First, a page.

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Equine Vet J. 2012 Jan;44(1):13-9. doi: 10.1111/j.2042-3306.2010.00352.x. Epub 2011 Mar 15.

Descriptive epidemiology of joint injuries in Thoroughbred racehorses in training.

Author information

  • 1Department of Veterinary Clinical Sciences, Royal Veterinary College, Hawkshead Lane, North Mymms, Hatfield, Hertfordshire, UK. srreed@rvc.ac.uk

Abstract

REASONS FOR PERFORMING STUDY:

No large scale epidemiological studies have previously quantified the occurrence of carpal, metacarpo- and metatarsophalangeal (MCP/MTP) joint injuries in Thoroughbred racehorses.

OBJECTIVES:

To develop an objective classification system for carpal and MCP/MTP joint injuries and estimate the incidence of these injuries in young Thoroughbreds in flat race training.

METHODS:

In a prospective cohort study, data on daily exercise and veterinary-diagnosed carpal and MCP/MTP joint injuries were collected from Thoroughbreds monitored since starting training as yearlings, for up to 2 years. Cases were classified in one of 4 categories: 1) localised to a carpal or MCP/MTP joint based on clinical examination and/or diagnostic analgesia; no diagnostic imaging performed; 2) localised to a carpal or MCP/MTP joint based on clinical examination and/or diagnostic analgesia; radiographs taken but no abnormalities detected; 3) evidence of abnormality of subchondral bone and/or articular margin(s) on diagnostic imaging and 4) evidence of discontinuity of the articular surface on diagnostic imaging. Incidence rates and rate ratios were estimated using Poisson regression, adjusting for trainer-level clustering.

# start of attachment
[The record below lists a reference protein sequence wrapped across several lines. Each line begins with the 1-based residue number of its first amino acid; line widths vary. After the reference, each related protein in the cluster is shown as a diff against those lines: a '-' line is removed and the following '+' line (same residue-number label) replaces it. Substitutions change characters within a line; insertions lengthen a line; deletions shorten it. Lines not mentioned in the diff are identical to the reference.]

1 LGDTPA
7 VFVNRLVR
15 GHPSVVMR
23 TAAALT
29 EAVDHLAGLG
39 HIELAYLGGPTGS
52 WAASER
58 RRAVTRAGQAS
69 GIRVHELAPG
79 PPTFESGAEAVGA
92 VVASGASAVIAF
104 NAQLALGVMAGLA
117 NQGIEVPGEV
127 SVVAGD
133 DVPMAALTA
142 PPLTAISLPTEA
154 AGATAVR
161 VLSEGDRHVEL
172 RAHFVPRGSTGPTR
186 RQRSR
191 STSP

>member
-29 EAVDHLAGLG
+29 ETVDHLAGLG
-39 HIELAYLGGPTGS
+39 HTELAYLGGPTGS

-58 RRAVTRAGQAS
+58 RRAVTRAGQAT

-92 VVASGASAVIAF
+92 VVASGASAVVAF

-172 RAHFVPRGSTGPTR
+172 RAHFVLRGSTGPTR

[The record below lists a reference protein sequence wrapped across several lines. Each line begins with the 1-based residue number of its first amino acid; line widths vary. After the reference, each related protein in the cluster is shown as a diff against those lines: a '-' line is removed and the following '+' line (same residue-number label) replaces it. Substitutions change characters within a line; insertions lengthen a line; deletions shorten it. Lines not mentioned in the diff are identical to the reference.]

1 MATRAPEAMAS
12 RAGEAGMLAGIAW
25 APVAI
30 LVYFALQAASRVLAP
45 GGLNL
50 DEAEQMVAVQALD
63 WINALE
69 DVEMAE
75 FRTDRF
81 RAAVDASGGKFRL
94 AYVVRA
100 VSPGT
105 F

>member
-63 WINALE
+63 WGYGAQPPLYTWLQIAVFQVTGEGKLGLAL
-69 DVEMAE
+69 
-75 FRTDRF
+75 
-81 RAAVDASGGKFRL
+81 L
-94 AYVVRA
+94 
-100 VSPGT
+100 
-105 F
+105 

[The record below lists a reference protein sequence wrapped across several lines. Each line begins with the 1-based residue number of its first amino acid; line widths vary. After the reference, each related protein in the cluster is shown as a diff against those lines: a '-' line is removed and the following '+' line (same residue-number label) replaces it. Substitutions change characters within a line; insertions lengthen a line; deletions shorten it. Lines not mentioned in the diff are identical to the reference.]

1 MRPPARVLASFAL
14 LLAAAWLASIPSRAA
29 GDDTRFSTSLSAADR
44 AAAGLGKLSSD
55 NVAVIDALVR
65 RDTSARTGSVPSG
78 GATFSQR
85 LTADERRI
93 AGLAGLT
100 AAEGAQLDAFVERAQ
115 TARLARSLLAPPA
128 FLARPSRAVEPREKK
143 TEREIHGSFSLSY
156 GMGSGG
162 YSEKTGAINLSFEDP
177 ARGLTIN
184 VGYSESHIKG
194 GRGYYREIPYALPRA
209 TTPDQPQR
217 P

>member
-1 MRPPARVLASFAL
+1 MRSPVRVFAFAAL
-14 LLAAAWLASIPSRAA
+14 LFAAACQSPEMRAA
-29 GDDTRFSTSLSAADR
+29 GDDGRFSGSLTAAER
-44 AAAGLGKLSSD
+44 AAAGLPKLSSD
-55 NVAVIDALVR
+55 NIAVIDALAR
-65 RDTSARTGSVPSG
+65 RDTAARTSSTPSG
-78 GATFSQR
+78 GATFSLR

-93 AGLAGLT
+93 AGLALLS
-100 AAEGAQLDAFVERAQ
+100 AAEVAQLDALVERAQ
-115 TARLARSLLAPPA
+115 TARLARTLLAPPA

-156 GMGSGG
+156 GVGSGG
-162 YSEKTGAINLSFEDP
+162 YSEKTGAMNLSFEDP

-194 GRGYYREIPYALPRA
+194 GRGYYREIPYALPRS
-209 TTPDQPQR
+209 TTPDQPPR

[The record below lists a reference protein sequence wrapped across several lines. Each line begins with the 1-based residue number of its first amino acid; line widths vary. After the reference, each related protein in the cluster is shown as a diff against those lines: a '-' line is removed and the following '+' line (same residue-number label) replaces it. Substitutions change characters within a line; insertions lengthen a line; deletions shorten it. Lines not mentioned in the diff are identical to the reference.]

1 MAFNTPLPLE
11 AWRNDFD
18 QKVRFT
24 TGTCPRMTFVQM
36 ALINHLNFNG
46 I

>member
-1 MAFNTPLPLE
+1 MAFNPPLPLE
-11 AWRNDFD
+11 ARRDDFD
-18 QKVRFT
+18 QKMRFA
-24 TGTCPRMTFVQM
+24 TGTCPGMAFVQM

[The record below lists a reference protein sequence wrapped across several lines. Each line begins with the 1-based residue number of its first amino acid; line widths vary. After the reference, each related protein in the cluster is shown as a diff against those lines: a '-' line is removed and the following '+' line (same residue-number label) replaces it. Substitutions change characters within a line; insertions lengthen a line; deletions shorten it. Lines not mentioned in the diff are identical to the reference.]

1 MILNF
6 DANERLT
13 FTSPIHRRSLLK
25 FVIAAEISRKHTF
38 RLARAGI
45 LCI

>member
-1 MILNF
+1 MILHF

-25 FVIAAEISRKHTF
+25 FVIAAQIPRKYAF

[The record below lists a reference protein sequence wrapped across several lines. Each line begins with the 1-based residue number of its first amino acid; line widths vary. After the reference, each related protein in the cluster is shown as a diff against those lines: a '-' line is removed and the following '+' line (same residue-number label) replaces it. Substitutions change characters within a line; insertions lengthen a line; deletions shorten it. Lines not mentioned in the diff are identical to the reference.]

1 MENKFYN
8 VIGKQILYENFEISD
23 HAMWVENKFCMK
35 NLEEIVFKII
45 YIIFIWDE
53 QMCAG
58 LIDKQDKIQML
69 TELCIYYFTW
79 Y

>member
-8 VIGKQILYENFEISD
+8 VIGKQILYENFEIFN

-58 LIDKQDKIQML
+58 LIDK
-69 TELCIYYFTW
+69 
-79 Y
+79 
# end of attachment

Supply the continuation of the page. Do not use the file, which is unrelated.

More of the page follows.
RESULTS:

A total of 647 horses from 13 trainers throughout England contributed 7785 months at risk of joint injury. One-hundred-and-eighty-four cases of carpal (n = 82) or MCP/MTP (n = 102) joint injury were reported in 165 horses and classified in Category 1 (n = 21), Category 2 (n = 21), Category 3 (n = 72) or Category 4 (n = 70). The overall joint injury rate was 1.8 per 100 horse months (95% CI = 1.2, 2.8); rates did not differ significantly between 2- and 3-year-olds but females sustained Category 1 injuries at triple the rate of males (P = 0.03). Joint injury rates differed significantly between trainers (P<0.001) and there was trainer variation in anatomical site and severity of injury.

CONCLUSIONS AND POTENTIAL RELEVANCE:

Carpal and MCP/MTP joint injuries are an important cause of morbidity in Thoroughbred racehorses. Identification of modifiable risk factors for these injuries may reduce their incidence.

© 2011 EVJ Ltd.

PMID:
21496103
[PubMed - indexed for MEDLINE]
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